Margot Robbie: Babylon star on Hollywood, parties and sexism | photos

She’s one of Australia’s biggest Hollywood exports, but Margot Robbie’s latest role explores the dark side of fame.

Yes, Robbie is a gigantic actress, but in real life she’s not like her latest character in Babylon — in which she plays Nellie LaRoy, a chaotic, drug-addicted 1920s starlet trying to make it big in Hollywood. LaRoy wanted it all, Robbie already has it.

But the 32-year-old admits the reality in Hollywood isn’t always what it seems.

“There are so many things that are different than what you ever imagined,” Robbie said.

“When you’re making a film, you’re working with hundreds of people and it’s like you’re going to summer camp — and you all get so close.

“And you’re all in this together and there’s something really, I don’t know, fulfilling and good for your soul when you share a common purpose with a group of strangers.”

She continues: “You all want the same thing and you all work together to achieve a common goal and that’s what makes a movie – it’s hundreds of people doing what they do really well, and they do it together and work together to make something special.”

Robbie was in Sydney this week to attend the Australian premiere of the Golden Globe nominated film. And if there was ever a way to tell Robbie is in her element at home, it’s through her hair.

Tousled, demure and in long beachy waves, this Neighbors Alum sheds her normally polished tresses on the red carpet for something more… here.

In Versace Couture, Robbie continued her laid-back demeanor—and she did the same in our interview the next day, where she wore a vanilla silk suit with bell-shaped cuffs, paired with gold jewelry.

“She’s a very physically and emotionally draining character,” Robbie said of the role of Nellie – which was based on real-life actresses from the silent era, including Clara Bow and Jeanne Eagles.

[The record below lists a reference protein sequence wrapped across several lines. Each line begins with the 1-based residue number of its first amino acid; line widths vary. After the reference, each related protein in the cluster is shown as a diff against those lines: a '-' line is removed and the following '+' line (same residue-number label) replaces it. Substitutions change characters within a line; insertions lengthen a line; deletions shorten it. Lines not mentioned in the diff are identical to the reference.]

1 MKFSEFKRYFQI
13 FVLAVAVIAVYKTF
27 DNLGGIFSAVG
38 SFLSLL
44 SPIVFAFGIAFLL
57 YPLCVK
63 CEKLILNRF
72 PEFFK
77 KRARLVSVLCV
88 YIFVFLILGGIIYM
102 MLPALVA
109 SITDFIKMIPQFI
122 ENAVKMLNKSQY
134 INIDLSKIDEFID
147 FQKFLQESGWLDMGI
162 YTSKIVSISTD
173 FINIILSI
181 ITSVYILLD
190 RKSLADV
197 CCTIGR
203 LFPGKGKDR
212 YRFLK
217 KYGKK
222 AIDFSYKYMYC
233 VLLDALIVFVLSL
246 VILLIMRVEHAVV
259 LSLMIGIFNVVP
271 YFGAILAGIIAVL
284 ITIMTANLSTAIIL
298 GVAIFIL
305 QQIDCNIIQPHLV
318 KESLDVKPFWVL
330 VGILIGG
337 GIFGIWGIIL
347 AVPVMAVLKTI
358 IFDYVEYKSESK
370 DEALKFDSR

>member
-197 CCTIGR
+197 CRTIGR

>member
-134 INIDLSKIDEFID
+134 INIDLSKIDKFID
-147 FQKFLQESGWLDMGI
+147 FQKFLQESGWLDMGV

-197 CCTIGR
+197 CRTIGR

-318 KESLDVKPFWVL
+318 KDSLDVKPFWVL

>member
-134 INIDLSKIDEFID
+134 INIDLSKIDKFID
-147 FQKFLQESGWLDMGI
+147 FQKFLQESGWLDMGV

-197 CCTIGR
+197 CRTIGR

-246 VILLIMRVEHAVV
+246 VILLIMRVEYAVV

Robbie’s secret to maintaining her stamina? Sugar. “Only on an endless sugar high, really, eating Skittles.

“To be honest, it wasn’t that hard to keep up the energy levels on a movie set like Babylon because you could feed off the energy of any other CGI-heavy movie where you don’t have to go off as much.

“With a party scene, you can’t help but feed on the energy of the room.”

It refers to a particularly memorable scene in Babylonwith sex- and coke-fueled debauchery – and on the set Oscar-winning director Damien Chazelle (of la la country fame) created a wild environment with no windows or sense of time.

“[Chazelle]transports everyone in this scene to what you’re doing,” Robbie said of the shooting.

“You played music the whole time and the general chaos of a movie set is pretty stimulating in itself,” she said, adding, “When we got really tired, they put on Firestarter (from The Prodigy) and we’d be like that , ‘ah! We have to go again.’”

Robbie and her co-star Calva became close friends and Calva, 30, moved into the home Robbie shares with her husband Tom Ackerley during Babylon filming.

“We were in the middle of filming and I was feeling lonely, we were in this difficult spot and it was really helpful,” said Calva, who was sitting next to Robbie at a Sydney hotspot.

Robbie chimes in, “And it’s been helpful for me because Diego and I raised our pit bull pretty much together…he loves my dog, my dog ​​loves him.”

“To share the load, it was really nice to have a roommate to help take care of Belle.

“I’m a little jealous because she definitely loves Diego more than me.”

'Babylon' Trailer Sees Margot Robbie, Brad Pitt Tangled In Hollywood Debauchery |  THR News

Robbie says the reality of a modern actor is very different from the era in which he is portrayed Babylon. For one thing, Robbie isn’t just an actor, she’s building a Hollywood empire in her own right through her production company, LuckyChap Entertainment, which backed her Harley Quinn film birds of prey, You, Tonya and the coming Barbie Film starring Robbie as the blonde bombshell Mattel icon – and executive producer.

“I think we’re very fortunate to exist in a very different place now,” Robbie muses.

“Definitely far from perfect, of course, but back then it was just…pretty awful (in the 1920s).

“On the other hand, there were tons of female directors back then. In some ways we’ve taken steps back and in other ways we’ve taken steps forward,” she added.

“Back then, a female director was quite normal. When movies became a commodity, guys came in and crowded out women. But we’ll be back.”

Babylon is out nationally on Thursday. Read more from Stellar here.

Originally published as ‘It’s Different From What You’d Ever Imagine’: Margot Robbie on Hollywood, Babylon and the Mystery of Playing Demanding Roles

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